Benefits of Using Stuffed Animals
Last updated: April 2023
When I was growing up, I remember my mom and dad would buy me stuffed animals. I would love on them, care for them, and just cuddle with them. They were such a big part of my world when I was a child. I have vivid memories of my entire bed being covered with my furry friends.
Visits to the toy aisle
Fast forward 30+ years later and I am walking into my mom's room at her care facility. Gosh, I can still remember that day so vividly in my mind.
I walked into mom's room and she was smiling and arranging all of her stuffed animals on her bed. She loved each and every single one of them. Mom even had named each of her stuffed friends.
When she was still able to get out, I would take her to the dollar store. At this point, she was trying to wear the same clothes as the day before, and could not recall what she had for breakfast that morning. However, as soon as we walked through the doors of the dollar store and she got situated with her cart, she headed right for the toy aisle. One hundred percent of the time, a new stuffed toy would end up in the cart.
Benefits of stuffed animals with Alzheimer's disease
- Helps to ground and calm. Stuffed animals, similar to pets, help to provide an opportunity to touch, pet, hold and hug. The sensory experiences that my mom received through stoking her animals with her hand and the touch input she was able to give herself through hugging her animals, was priceless.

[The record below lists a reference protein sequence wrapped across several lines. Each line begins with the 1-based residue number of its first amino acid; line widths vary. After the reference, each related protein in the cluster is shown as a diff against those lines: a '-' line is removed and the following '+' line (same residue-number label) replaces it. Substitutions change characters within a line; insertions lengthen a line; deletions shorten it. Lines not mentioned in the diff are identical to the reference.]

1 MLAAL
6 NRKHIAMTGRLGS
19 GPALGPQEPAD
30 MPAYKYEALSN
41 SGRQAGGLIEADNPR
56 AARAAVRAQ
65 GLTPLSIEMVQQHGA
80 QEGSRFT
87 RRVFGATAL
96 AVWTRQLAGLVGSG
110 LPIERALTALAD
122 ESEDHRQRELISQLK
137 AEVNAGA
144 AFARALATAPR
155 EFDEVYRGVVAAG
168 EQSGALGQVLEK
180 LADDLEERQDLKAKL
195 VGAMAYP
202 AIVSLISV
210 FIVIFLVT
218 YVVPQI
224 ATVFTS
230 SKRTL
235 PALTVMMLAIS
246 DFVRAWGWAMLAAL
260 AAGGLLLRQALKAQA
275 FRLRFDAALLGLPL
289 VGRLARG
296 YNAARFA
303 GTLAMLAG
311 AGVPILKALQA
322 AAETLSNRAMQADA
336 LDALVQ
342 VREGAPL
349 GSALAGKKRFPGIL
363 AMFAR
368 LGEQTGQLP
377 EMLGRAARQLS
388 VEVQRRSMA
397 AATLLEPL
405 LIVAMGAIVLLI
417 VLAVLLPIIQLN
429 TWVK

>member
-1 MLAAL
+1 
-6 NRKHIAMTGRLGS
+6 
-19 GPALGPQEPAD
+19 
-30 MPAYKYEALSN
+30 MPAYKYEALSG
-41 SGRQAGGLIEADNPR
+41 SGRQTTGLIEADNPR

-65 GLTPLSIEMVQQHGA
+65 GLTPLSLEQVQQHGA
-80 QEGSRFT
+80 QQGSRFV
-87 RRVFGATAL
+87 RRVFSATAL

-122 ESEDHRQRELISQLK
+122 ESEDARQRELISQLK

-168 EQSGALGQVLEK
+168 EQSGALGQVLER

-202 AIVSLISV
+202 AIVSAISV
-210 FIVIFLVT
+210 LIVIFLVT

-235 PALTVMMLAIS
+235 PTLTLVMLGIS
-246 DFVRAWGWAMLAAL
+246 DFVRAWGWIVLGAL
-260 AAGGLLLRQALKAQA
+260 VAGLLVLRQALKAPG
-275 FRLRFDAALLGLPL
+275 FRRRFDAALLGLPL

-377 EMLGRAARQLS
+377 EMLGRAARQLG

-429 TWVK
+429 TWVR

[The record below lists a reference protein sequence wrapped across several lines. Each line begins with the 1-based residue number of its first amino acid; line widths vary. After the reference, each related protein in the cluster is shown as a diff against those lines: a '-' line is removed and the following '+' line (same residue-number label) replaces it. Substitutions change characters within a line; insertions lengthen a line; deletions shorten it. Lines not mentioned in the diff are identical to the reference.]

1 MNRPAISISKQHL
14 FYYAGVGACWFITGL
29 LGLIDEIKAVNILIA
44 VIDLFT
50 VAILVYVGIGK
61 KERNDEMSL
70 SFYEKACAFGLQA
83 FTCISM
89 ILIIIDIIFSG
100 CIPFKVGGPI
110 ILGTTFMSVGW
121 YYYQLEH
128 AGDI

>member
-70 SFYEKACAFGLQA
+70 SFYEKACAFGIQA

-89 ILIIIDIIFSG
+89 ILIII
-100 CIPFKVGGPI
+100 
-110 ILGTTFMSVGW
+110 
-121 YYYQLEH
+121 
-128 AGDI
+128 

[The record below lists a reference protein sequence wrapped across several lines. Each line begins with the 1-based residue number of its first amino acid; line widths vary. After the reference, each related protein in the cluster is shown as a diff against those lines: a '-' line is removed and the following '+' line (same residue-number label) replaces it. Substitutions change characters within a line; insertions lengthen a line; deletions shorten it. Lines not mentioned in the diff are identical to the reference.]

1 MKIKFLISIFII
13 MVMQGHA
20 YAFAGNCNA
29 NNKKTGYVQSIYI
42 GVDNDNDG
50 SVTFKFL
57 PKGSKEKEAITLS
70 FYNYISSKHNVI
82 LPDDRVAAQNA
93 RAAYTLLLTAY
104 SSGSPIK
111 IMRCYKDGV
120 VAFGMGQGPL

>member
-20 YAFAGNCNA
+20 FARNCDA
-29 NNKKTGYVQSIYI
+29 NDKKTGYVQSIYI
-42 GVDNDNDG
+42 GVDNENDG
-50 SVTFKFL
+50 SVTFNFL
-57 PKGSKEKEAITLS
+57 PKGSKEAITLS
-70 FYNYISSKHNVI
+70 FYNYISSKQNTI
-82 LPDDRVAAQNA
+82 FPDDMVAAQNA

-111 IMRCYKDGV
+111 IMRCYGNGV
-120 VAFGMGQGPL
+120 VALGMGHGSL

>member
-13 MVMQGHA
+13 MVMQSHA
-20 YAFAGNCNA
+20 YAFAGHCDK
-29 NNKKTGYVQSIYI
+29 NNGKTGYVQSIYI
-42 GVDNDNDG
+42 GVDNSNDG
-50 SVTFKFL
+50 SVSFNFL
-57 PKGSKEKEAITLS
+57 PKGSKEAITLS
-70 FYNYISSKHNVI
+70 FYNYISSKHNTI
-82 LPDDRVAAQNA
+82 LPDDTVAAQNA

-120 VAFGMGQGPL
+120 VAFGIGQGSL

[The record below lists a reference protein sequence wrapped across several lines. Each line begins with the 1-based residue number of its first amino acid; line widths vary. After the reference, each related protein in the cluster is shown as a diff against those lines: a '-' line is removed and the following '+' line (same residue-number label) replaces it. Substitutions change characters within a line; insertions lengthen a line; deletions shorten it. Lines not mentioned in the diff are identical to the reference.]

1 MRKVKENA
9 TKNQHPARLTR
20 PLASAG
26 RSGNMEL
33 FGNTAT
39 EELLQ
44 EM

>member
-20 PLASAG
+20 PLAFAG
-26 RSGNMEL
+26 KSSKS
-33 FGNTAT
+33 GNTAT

- Allows opportunity to nurture: My mom was an elementary school teacher. I can't begin to imagine at a certain point in her disease what she understood and what she didn't. Personally, it was heartbreaking and terrifying to see my mom who nurtured so many, resistant to taking a shower. When she was with her stuffed animals, I got to see her able to interact and take care of others again. When she was nurturing, I saw mom's smile return and she was happy.
- Provide a door into the person's world: So often this disease disrupts relationships and the ability to interact with people. I often used my mom's stuffed animals as a way to engage with her. I found that when I talked about something that was vital to her world, I was more likely to get some sort of meaningful reaction with her.
Who can benefit?
Stuffed animals are not a one size fits all solution for everyone with Alzheimer's dementia. My recommendation would be for use with those individuals in mid- to late stages of the disease. I have many years of experience as a health care professional. However, it wasn't until I saw how much joy they gave my mom, that I began to really think about stuffed animals as being therapeutically beneficial and a possible door or gateway into her new world.
Mom's memory lives on
My mom has passed and in her memory, I keep her favorite stuffed animal, Ocho, on my bed. Yes, I am in my forties and have a pink stuffed octopus on my bed. The same stuffed animal that brought her joy now brings me tremendous joy and brings a gigantic smile to my face.
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